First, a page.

Home > Herbal Glossary > Chinese Herb List > Radix Morindae Officinalis
>>Where Does It Grow?
>>Nature and Taste
>>Identified Active Components/Major Chemical
>>Historical Use
>>What is It Used for in TCM?
>>Pharmacological Actions
  >Effects on Reproductive
  >Effects on Stress Response
  >Effects on Thymus qlands
>>Administration and Dosage
>>Adverse Effects, Side Effects and Cautions
Original plant of Radix Morindae Officinalis
Dried roots
Latin Name: Radix Morindae Officinalis
Common Name: Morinda Root / Medicinal Indian mulberry Root
Scientific Name: Morinda officinalis
Chinese Name: 巴戟天
Pinyin Name: Ba ji tian
The dried root of Morinda officinalis How; family Rubiaceae.[1]
Where Does It Grow?
It is mainly distributed in Guangdong, Guangxi and Fujian provinces of China[1-2].
Nature and Taste
It is sweet and pungent in taste and slightly warm in nature. It enters kidney and liver meridians[1].
Identified Active Components/ Major Chemical Constituents[3]
Identified active ingredients include: Rubiadin, rubiadin-1-methyl-ether, methyl-ether from Radix et Rhizoma Rhei, monotropein, tetraacetylasperuloside, β-sitosterol, palmitic acid, nonadecalkane [4-7] and dimethyl-alkane[8]. Radix Morindae Officinalis also contains monosaccharides, polysaccharides, resin, vitamin C, 11 free amino acids and 17 amino acid hydrolysates[8].

The cortex of Radix Morindae Officinalis (pic.a) contains reducing sugars and glycosides, cardiac glycosides, flavones, triterpenoid steroids, amino acids, organic acids, micro-anthraquinone and metal elements. More abundant microelements include potassium (K), calcium (Ca) and magnesium (Mg). The lead content in the cortex is lower than in the root core (pic.b). Other elements like iron (Fe), manganese (Mn), zinc (Zn) and 16 others are higher in the cortex than in the root core.[10-11]
Historical Use

Radix Morinda officinalis enters the blood aspect of the kidney meridian, strengthens reproductive functions (which is termed as "strengthening yin" in the text) and benefits essence (jing). It can treat various kinds of impairments caused by overstrain and "disperse" wind and dampness evils attacking the body; because, pungent tastes are good for dispersing functions. It can also treat edema (swelling) in the feet caused by an attack of wind evils and/or dampness evils[3].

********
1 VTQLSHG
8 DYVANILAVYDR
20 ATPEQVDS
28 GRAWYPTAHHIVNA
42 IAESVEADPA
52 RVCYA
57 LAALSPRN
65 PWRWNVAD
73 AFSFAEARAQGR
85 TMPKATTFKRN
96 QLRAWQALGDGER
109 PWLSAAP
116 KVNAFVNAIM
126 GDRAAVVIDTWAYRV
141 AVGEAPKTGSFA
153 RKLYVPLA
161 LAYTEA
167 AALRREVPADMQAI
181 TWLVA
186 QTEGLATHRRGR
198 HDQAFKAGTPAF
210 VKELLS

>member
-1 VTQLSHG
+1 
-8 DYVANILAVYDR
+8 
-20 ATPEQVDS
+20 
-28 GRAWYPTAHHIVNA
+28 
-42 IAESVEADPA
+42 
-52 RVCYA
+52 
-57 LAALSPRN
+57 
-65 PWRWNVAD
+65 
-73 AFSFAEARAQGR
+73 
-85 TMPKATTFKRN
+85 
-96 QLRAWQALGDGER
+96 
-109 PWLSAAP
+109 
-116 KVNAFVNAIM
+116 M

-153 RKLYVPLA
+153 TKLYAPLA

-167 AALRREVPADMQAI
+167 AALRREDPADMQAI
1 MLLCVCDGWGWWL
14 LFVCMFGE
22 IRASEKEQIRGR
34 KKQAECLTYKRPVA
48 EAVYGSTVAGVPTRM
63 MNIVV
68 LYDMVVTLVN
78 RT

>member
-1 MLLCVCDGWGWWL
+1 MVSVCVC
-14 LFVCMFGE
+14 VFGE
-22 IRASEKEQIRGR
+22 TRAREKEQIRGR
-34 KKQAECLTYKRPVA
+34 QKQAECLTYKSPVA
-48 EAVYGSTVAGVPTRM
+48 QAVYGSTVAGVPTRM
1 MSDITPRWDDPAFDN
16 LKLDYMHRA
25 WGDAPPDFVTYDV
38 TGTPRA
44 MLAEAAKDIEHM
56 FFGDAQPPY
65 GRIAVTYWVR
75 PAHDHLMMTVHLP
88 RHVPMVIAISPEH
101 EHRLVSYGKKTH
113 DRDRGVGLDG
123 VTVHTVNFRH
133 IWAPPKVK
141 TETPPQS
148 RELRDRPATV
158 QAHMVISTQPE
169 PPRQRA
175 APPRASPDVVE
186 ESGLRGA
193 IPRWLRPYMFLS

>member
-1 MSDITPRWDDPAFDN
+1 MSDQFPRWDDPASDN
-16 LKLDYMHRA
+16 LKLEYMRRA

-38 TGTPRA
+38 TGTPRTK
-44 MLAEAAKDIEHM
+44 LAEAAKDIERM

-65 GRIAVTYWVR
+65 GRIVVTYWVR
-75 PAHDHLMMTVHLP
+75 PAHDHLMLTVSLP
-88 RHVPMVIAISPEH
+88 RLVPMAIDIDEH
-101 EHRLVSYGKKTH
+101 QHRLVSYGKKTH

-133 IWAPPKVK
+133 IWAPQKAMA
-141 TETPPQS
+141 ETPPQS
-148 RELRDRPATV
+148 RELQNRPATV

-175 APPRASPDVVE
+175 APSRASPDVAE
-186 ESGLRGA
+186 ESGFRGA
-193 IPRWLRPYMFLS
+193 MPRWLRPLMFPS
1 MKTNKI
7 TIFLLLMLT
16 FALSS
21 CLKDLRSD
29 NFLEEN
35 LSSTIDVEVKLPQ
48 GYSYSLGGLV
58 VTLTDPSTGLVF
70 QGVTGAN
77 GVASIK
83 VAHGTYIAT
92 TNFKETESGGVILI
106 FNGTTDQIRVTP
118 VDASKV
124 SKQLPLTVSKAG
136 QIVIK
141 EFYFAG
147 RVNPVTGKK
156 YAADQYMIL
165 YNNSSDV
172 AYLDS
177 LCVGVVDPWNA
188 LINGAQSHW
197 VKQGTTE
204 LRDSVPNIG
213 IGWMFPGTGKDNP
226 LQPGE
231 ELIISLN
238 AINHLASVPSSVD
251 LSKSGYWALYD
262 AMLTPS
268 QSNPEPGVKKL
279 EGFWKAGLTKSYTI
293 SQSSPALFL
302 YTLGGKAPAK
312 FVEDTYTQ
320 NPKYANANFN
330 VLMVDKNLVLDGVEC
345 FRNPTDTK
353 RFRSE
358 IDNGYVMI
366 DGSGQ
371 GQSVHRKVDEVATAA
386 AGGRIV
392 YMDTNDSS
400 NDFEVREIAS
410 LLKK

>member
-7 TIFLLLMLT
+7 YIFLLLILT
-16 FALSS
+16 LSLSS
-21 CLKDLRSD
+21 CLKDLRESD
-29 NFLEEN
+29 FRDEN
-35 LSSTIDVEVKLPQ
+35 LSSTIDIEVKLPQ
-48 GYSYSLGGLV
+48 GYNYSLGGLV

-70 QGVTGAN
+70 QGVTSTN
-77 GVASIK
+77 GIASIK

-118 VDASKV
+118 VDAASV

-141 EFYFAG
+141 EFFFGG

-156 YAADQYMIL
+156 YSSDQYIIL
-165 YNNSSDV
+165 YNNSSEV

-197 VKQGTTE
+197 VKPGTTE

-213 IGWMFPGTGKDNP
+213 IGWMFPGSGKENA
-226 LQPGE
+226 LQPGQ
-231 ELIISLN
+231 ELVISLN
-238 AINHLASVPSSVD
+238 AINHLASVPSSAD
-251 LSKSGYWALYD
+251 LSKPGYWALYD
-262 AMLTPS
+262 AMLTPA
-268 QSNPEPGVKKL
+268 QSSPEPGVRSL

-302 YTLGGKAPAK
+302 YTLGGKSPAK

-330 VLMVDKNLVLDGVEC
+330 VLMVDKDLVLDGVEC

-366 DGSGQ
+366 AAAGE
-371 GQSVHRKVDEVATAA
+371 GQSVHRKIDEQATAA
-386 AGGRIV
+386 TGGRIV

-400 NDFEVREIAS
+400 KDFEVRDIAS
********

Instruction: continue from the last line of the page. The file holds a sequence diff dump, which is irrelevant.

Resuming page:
What is It Used for in TCM?
Radix Morinda officinalis invigorates kidney yang, strengthens tendons and bones and removes wind and dampness evils.[1]

1. It is used in the treatment of kidney yang deficiency type erectile dysfunction, infertility, menstruation disorders, and cold-type pain in the lower abdomen.
2. It can be used in the treatment of liver and kidney deficiency type weaknesses, the wasting of tendons and bones and for soreness and pain in the lower back and knees.
3. It is also used in the treatment of diseases caused by an attack of wind and dampness evils resulting in the obstruction of qi (vital energy) and blood flow in the meridians. Typically, this manifests as arthritic problems such as stiff feet and walking difficulty. The pungent taste and warm nature of Radix Morinda officinalis removes the attack of wind and dampness evils and helps relieve arthritic symptoms by invigorating yang and supplementing essence (jing).
Pharmacological Actions

1. Effects on Reproductive Organs
  Animal studies
  A 30g/kg/day dose of Radix Morindae Officinalis decoction was administered to castrated mice once a day for 15 days. Results showed that the weights of levator ani muscles, seminal vesicle and prostate were not significantly effected[11].

Female rats, administered with 20g/kg Radix Morindae Officinalis decoction twice a day by gavage for five days, showed increments in weights of the ovaries, uterus and pituitary glands. Blood luteinizing hormone (LH) levels were unchanged. However, the binding affinity of HCG/LH receptors and the number of HCG/LH receptors were both increased. Consequently, the value for dissociation constant (Kd) increased when compared to the control group. When rats were injected with LRH, LH secretion was enhanced. After 90 minutes, plasma LH level raised to 51.20ng/ml[12].
2. Effects on Stress Response
  Animal studies
  When 20g/kg Radix Morindae Officinalis decoction was given once per day to mice by gavage, for 11 consecutive days, it was shown that the body weights of the mice were increased, and that they could swim for a longer duration of time[11].